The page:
The period after March last year has been disappointing for equity investors in the country. Those who have started investing or those who had increased their allocations in stocks after March 2015 are seeing their portfolio heading south and erosion in value.
Typically, the equity markets move ahead of the fundamentals. And then expectations become our master. More often than not, the fundamentals follow with a lag and if the lag continues, the indices head south. That’s one more reason to have an investment plan and an Investment Policy Statement (IPS) in place before initiating investments. Investment guru Benjamin Graham once said, “Individuals who cannot master their emotions are illsuited to profit from the investment process” .
When the markets were riding high in late 2014 and early 2015, there was euphoria all around and those who had not invested were cursing themselves, for missing the bus. Now the indices are quoting at levels prevalent at pre-Modi election results.
That’s why its important to have the rules in place. Each one of you have unique needs, are wired differently to risk and volatility and have unique customised goals. So why do you want to ape anyone else’s investment process?
As an investor, we need to know ourselves why we are investing? For what purpose we are investing – i.e a goal/milestone to reach. And have a time frame(across the investment periods) and more importantly – the liquidity needs, i.e you will not invest your short term proceeds into long term instruments. For instance, allocate funds with maturity requirements into equity asset class, in excess of five years only, if you fear volatility.
Each of you, based on your risk appetite and goals should have your personal investment plan. Each of you are unique and what is good for your friend or peers need to be good or applicable to you.
Today, volatility is part and parcel of the investing journey. Commonly, we interchange volatility with risk. And this is a misnomer. Volatility means movement in prices. Risk has multiple definitions. Permanent loss of capital can be a basis to define risk.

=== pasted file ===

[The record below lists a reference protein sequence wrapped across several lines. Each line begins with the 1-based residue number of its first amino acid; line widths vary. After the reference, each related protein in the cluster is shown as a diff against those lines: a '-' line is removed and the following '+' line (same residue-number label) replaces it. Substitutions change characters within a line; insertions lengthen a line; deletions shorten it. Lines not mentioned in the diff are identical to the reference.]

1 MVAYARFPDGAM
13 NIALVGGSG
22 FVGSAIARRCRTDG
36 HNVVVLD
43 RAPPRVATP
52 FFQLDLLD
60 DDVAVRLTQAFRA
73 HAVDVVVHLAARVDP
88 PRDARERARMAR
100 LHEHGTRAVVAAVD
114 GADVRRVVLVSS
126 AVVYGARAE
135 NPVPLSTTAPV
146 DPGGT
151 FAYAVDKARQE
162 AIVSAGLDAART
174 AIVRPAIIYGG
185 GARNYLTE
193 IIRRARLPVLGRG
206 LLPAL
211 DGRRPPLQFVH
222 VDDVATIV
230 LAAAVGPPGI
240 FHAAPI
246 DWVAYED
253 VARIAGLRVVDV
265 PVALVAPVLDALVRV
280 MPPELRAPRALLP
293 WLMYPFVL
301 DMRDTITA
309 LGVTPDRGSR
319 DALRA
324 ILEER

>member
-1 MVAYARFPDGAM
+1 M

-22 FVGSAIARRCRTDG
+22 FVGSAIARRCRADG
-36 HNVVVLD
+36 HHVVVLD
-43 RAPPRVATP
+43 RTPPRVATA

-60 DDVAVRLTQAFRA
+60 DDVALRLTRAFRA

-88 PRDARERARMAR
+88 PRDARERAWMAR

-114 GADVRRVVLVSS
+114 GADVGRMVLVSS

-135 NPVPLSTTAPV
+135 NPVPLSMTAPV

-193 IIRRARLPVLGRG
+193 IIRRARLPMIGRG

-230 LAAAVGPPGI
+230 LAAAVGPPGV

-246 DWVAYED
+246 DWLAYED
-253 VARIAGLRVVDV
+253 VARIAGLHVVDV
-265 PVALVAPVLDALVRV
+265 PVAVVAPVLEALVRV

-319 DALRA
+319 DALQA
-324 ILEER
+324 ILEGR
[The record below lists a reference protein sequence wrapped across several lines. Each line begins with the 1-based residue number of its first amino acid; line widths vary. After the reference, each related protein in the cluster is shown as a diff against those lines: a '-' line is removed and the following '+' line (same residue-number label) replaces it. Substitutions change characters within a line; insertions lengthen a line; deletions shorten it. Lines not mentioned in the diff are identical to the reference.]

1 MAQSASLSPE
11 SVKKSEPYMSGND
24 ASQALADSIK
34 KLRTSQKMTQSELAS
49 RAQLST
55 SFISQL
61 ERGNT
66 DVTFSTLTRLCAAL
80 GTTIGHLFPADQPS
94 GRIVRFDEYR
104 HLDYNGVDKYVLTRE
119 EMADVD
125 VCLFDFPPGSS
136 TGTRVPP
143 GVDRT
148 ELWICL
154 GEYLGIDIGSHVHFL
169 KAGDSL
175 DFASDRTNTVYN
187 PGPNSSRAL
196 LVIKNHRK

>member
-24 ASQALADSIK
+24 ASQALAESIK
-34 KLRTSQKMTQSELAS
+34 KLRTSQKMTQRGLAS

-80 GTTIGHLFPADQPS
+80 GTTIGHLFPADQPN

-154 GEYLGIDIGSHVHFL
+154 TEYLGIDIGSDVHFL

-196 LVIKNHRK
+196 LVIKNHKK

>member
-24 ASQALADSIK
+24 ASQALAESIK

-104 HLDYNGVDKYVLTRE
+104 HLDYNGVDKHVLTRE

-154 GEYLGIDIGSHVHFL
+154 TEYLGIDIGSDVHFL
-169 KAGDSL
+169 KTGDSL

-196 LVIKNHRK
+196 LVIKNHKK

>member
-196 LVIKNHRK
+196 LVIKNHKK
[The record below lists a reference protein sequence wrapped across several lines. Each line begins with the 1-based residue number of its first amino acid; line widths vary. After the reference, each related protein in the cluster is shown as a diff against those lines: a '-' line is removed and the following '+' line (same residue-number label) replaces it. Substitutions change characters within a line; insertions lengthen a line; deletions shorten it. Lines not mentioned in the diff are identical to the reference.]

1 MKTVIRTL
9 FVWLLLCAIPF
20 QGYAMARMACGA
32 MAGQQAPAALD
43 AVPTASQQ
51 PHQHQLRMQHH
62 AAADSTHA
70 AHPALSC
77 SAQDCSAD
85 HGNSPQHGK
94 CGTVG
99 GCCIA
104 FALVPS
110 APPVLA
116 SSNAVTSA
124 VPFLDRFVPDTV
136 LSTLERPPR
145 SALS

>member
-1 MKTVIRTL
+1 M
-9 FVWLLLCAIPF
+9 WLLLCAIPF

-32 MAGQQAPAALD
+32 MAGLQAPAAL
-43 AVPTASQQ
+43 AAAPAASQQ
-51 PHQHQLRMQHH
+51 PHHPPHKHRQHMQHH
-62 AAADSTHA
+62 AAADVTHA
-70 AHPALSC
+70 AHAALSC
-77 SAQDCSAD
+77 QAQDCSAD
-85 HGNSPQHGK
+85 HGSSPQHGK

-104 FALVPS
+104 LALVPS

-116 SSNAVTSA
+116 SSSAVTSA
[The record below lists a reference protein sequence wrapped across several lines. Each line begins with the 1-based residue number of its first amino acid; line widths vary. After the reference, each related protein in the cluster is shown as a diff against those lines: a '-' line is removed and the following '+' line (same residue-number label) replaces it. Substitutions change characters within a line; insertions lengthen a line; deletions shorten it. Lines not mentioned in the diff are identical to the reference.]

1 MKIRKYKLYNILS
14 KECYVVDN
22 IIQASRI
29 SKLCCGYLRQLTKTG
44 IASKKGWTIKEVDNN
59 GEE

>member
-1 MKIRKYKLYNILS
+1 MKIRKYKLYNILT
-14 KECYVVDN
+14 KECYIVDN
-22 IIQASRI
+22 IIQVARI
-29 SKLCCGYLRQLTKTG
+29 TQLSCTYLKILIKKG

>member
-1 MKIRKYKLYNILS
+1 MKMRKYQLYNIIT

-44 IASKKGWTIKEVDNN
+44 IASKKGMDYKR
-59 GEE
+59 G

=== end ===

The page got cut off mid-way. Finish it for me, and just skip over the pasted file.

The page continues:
In the asset allocation framework, which are defined prior to investing, having the basics right is important. So, if you can distinguish between ‘risk’ and ‘volatility’, the investing journey is much smoother. Set small targets and achievable goals. Moreover, setting up incremental goals is another method, to stick to, in the overall investing journey.
Have the asset allocation framework – between debt, equity and other asset class in place. Review and rebalance, based on pre-determined levels. State in the investing rule book, actions which will be warranted at various levels (Sensex/indices) and times (economic – good or bad) of the journey. This will ensure that you are not a ‘slave’ to your emotion. And there is a pre-determined process in play which will guide you.
The basic framework needs to be in place. The markets work on perceptions, many a times. After touching a low of 8,047 in March 2009, in less than 2 months the same indices touched in 14,930 levels in May 2009, a rise over 85%.
Timing the market is the worst mistake. Invest as per your plan and your set rules. If you cannot digest the volatility or a paper loss in excess of 20%, revisit the investment framework.
You should enjoy the investing journey. And if you know which road to take, the journey becomes more predictive. Have a process and your own personal rules for the investing journey. Get the data and reasoning for investments in order. Having a personal investment plan is the key.
The writer is founder and managing partner of BellWether